Last update: 17 September 2013

*Borel subgroups, Cartan subgroups, and unipotent elements*

The groups $$\begin{array}{ccc}{B}_{n}& =& \left\{\left(\begin{array}{cccc}*& *& \cdots & *\\ 0& *& & \vdots \\ \vdots & & \ddots & *\\ 0& \cdots & 0& *\end{array}\right)\right\},\\ {T}_{n}& =& \left\{\left(\begin{array}{cccc}*& 0& \cdots & 0\\ 0& *& & \vdots \\ \vdots & & \ddots & 0\\ 0& \cdots & 0& *\end{array}\right)\right\},\\ {U}_{n}& =& \left\{\left(\begin{array}{cccc}1& *& \cdots & *\\ 0& 1& & \vdots \\ \vdots & & \ddots & *\\ 0& \cdots & 0& 1\end{array}\right)\right\},\end{array}$$ are the subgroups of $GL(n,\u2102)$ consisting of upper triangular, diagonal, and upper unitriangular matrices, respectively.

A *Borel subgroup* of $GL(n,\u2102)$ is a subgroup which
is conjugate to ${B}_{n}\text{.}$

A *Cartan subgroup* of $GL(n,\u2102)$ is a subgroup which is conjugate to
${T}_{n}\text{.}$

A matrix $u\in GL(n,\u2102)$
is *unipotent* if it is conjugate to an upper unitriangular matrix.

*The flag variety*

There is a one-to-one correspondence between each of the following sets:

(1) | $\mathcal{B}=\left\{\text{Borel subgroups of}\hspace{0.17em}GL(n,\u2102)\right\},$ |

(2) | $G/B,$ where $G=GL(n,\u2102)$ and $B={B}_{n},$ |

(3) | $\{\text{flags}\hspace{0.17em}0\subseteq {V}_{1}\subseteq {V}_{2}\subseteq \cdots \subseteq {V}_{n}={\u2102}^{n}\hspace{0.17em}\text{such that dim}\left({V}_{i}\right)=i\}\text{.}$ |

*The unipotent varieties*

Given a unipotent element $u\in GL(n,\u2102)$ with Jordan blocks given by the partition $\mu =({\mu}_{1},\dots ,{\mu}_{\ell})$ of $n,$ define an algebraic variety $${\mathcal{B}}_{\mu}={\mathcal{B}}_{u}=\left\{\text{Borel subgroups of}\hspace{0.17em}GL(n,\u2102)\hspace{0.17em}\text{which contain}\hspace{0.17em}u\right\}\text{.}$$ By conjugation, the structure of the subvariety ${\mathcal{B}}_{u}$ of the flag variety depends only on the partition $\mu \text{.}$ Thus ${\mathcal{B}}_{\mu}$ is well defined, as an algebraic variety.

*Springer theory*

It is a deep theorem of Springer [Spr1978] (which holds in the generality of semisimple algebraic groups and their corresponding Weyl groups) that there is an action of the symmetric group ${S}_{n}$ on the cohomology ${H}^{*}\left({\mathcal{B}}_{u}\right)$ of the variety ${\mathcal{B}}_{u}\text{.}$ This action can be interpreted nicely as follows. The imbedding $${\mathcal{B}}_{u}\subseteq \mathcal{B}\phantom{\rule{1em}{0ex}}\text{induces a surjective map}\phantom{\rule{1em}{0ex}}{H}^{*}\left(\mathcal{B}\right)\u27f6{H}^{*}\left({\mathcal{B}}_{u}\right)\text{.}$$ It is a famous theorem of Borel that there is a ring isomorphism $$\begin{array}{cc}{H}^{*}\left(\mathcal{B}\right)\cong \u2102[{x}_{1},\dots ,{x}_{n}]/{I}^{+},& \text{(}A\text{3.1)}\end{array}$$ where ${I}^{+}$ is the ideal generated by symmetric functions without constant term. It follows that ${H}^{*}\left({\mathcal{B}}_{u}\right)$ is also a quotient of $\u2102[{x}_{1},\dots ,{x}_{n}]\text{.}$ From the work of Kraft [Kra1980], DeConcini and Procesi [DPr1981] and Tanisaki [Tan1982], one has that the ideal ${\mathcal{T}}_{u}$ which it is necessary to quotient by in order to obtain an isomorphism $${H}^{*}\left(\mathcal{B}\right)\cong \u2102[{x}_{1},\dots ,{x}_{n}]/{\mathcal{T}}_{u},$$ can be described explicitly.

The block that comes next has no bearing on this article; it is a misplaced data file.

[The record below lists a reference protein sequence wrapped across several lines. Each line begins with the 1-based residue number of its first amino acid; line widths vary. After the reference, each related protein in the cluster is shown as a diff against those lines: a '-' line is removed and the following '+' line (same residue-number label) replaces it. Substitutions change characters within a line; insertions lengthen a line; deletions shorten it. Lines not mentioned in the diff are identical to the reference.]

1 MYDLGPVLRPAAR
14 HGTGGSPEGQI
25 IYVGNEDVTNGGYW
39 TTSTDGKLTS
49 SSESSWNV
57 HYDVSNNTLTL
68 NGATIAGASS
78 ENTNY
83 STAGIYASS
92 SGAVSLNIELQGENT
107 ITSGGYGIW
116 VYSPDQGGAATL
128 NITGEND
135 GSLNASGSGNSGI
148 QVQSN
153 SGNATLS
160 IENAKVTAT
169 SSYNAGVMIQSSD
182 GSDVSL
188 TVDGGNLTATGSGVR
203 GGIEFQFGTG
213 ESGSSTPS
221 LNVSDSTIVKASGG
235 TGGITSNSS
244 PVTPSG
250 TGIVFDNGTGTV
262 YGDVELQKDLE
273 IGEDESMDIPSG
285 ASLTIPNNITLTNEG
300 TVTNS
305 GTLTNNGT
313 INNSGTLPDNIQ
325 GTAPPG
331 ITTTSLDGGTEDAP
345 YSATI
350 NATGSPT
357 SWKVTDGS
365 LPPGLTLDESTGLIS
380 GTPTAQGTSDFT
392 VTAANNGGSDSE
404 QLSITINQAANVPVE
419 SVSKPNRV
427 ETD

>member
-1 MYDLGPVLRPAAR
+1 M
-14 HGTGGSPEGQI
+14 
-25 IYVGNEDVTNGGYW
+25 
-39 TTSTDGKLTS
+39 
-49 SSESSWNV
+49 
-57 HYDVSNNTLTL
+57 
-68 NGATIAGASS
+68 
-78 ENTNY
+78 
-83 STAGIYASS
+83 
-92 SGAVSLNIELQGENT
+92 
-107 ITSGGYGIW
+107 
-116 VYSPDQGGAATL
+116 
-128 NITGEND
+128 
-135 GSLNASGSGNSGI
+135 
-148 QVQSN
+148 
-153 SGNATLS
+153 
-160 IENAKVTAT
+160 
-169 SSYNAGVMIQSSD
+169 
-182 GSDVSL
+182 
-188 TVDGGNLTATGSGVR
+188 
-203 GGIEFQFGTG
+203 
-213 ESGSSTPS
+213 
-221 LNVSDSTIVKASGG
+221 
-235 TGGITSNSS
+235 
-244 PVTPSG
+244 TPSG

The symmetric group ${S}_{n}$ acts on the polynomial ring $\u2102[{x}_{1},\dots ,{x}_{n}]$ by permuting the variables. It turns out that the ideal ${\mathcal{T}}_{u}$ remains invariant under this action, thus yielding a well defined action of ${S}_{n}$ on $\u2102[{x}_{1},\dots ,{x}_{n}]/{\mathcal{T}}_{u}\text{.}$ This action coincides with the Springer action on ${H}^{*}\left({\mathcal{B}}_{u}\right)\text{.}$ Hotta and Springer [HSp1977] have established that, if $u$ is a unipotent element of shape $\mu $ then, for every permutation $w\in {S}_{n},$ $$\sum _{i}{q}^{i}\epsilon \left(w\right)\text{trace}({w}^{-1},{H}^{2i}\left({\mathcal{B}}_{u}\right))=\sum _{\lambda \u22a2n}{\stackrel{\sim}{K}}_{\lambda \mu}\left(q\right){\chi}^{\lambda}\left(w\right),$$ where

$\epsilon \left(w\right)$ is the sign of the permutation $w,$
$\text{trace}({w}^{-1},{H}^{2i}\left({\mathcal{B}}_{u}\right))$ is the trace of the action of ${w}^{-1}$ on ${H}^{2i}\left({\mathcal{B}}_{u}\right),$ ${\chi}^{\lambda}\left(w\right)$ is the irreducible character of the symmetric group evaluated at $w,$ and ${\stackrel{\sim}{K}}_{\lambda \mu}\left(q\right)$ is a variant of the Kostka-Foulkes polynomial, see [Mac1995] III §7 Ex. 8, and §6. |

**References**

See [Mac1995] II §3 Ex. 1 for a description of the variety ${\mathcal{B}}_{u}$ and its structure. The theorem of Borel stated in (A3.1) is given in [Bor0051508] and [BGG1973]. The references quoted in the text above will provide a good introduction to the Springer theory. The beautiful combinatorics of Springer theory has been studied by Barcelo [Bar1993], Garsia-Procesi [GPr1992], Lascoux [Las1989], Lusztig [LSp1983], Shoji [Sho1979], Spaltenstein [Spa1976], Weyman [Wey1989], and others.

This is the survey paper *Combinatorial Representation Theory*, written by Hélène Barcelo and Arun Ram.

*Key words and phrases.* Algebraic combinatorics, representations.

Barcelo was supported in part by National Science Foundation grant DMS-9510655.

Ram was supported in part by National Science Foundation grant DMS-9622985.

This paper was written while both authors were in residence at MSRI. We are grateful for the hospitality and financial support of MSRI..